25 May 2012

Languages in a Global World: Learning for Better Cultural Understanding

I am a regular reader of an excellent website entitled, Language Rich Europe it is an undertaking by the British Council and its motto is "Multilingualism for stable and prosperous societies". 
On 15th May, the Language Rich Europe blog featured an article entitled, "Languages in a Global World: Learning for Better Cultural Understanding".   The article really resonated with me for various reasons and I immediately got in touch with the British Council to ask whether it would be possible for me to reproduce the entire article here, on my blog with their kind permission. 

I speak four languages with varying degrees of fluency and I currently have an international readership on my blog, brightly coloured sunflowers from 167 countries around the world. I felt that the subject matter would also be of interest to the people who are regular readers of my blog.  

The British Council were prompt in their response and have granted me permission to copy and paste their above mentioned post onto my blog page.  I should add, that I sought their permission first, not only as a matter of common courtesy but also because I did not wish to get embroiled in breaching copyright laws.  The unauthorised reproduction of work is known as plagiarism.  I sincerely hope that if people use text and content from my blog, brightly coloured sunflowers that they too have the courtesy to contact me beforehand and seek my permission or failing that they should clearly mention that it is not their original piece of work and is from my website i.e. they should link back to my blog post.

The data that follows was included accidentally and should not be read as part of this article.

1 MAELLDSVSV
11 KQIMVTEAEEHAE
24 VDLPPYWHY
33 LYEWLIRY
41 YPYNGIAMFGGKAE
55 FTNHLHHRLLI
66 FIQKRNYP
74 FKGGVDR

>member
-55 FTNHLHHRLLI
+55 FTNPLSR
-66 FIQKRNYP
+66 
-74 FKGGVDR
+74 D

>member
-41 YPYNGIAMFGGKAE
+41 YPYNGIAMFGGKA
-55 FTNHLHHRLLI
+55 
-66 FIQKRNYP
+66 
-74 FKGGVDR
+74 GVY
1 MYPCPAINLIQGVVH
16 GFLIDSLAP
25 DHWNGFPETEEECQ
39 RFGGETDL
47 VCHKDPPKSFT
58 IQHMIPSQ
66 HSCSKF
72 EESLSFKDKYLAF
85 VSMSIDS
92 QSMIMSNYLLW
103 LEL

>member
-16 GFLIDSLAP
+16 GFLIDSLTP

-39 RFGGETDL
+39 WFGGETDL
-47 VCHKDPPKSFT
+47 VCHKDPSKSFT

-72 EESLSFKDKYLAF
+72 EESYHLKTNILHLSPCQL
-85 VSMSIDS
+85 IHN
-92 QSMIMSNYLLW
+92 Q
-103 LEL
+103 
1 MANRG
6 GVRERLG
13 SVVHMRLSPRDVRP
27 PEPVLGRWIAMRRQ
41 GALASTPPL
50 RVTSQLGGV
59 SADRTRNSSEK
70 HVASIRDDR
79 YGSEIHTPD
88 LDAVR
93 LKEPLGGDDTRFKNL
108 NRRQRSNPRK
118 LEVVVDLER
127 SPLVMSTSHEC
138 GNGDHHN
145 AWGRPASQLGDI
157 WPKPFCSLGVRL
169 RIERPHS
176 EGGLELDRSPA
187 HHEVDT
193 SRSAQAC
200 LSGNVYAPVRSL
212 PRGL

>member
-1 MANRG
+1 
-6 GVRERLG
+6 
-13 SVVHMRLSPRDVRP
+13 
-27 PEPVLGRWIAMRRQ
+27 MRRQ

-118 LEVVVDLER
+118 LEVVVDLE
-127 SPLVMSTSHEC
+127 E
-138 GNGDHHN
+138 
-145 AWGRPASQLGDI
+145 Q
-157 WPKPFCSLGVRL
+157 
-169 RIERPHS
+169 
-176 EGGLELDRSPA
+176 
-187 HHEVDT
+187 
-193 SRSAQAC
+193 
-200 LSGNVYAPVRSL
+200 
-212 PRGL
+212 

So, here is the British Council article entitled, "Languages in a Global World: Learning for Better Cultural Understanding"
In case you have missed it, there’s an interesting new OECD publication which “examines the links between globalisation and the way we teach and learn languages”. You can preview the whole book online for free. Please see the abstract of the book below for more information.

“The rise of globalisation makes language competencies more valuable, both at individual and societal levels. This book examines the links between globalisation and the way we teach and learn languages. It begins by asking why some individuals are more successful than others at learning non-native languages, and why some education systems, or countries, are more successful than others at teaching languages.

The book comprises chapters by different authors on the subject of language learning. There are chapters on the role of motivation; the way that languages, cultures and identities are interconnected; the insights that neuroscience provides; migrants, their education and opportunities to learn languages; language learning and teaching in North America; and new approaches to language learning.”
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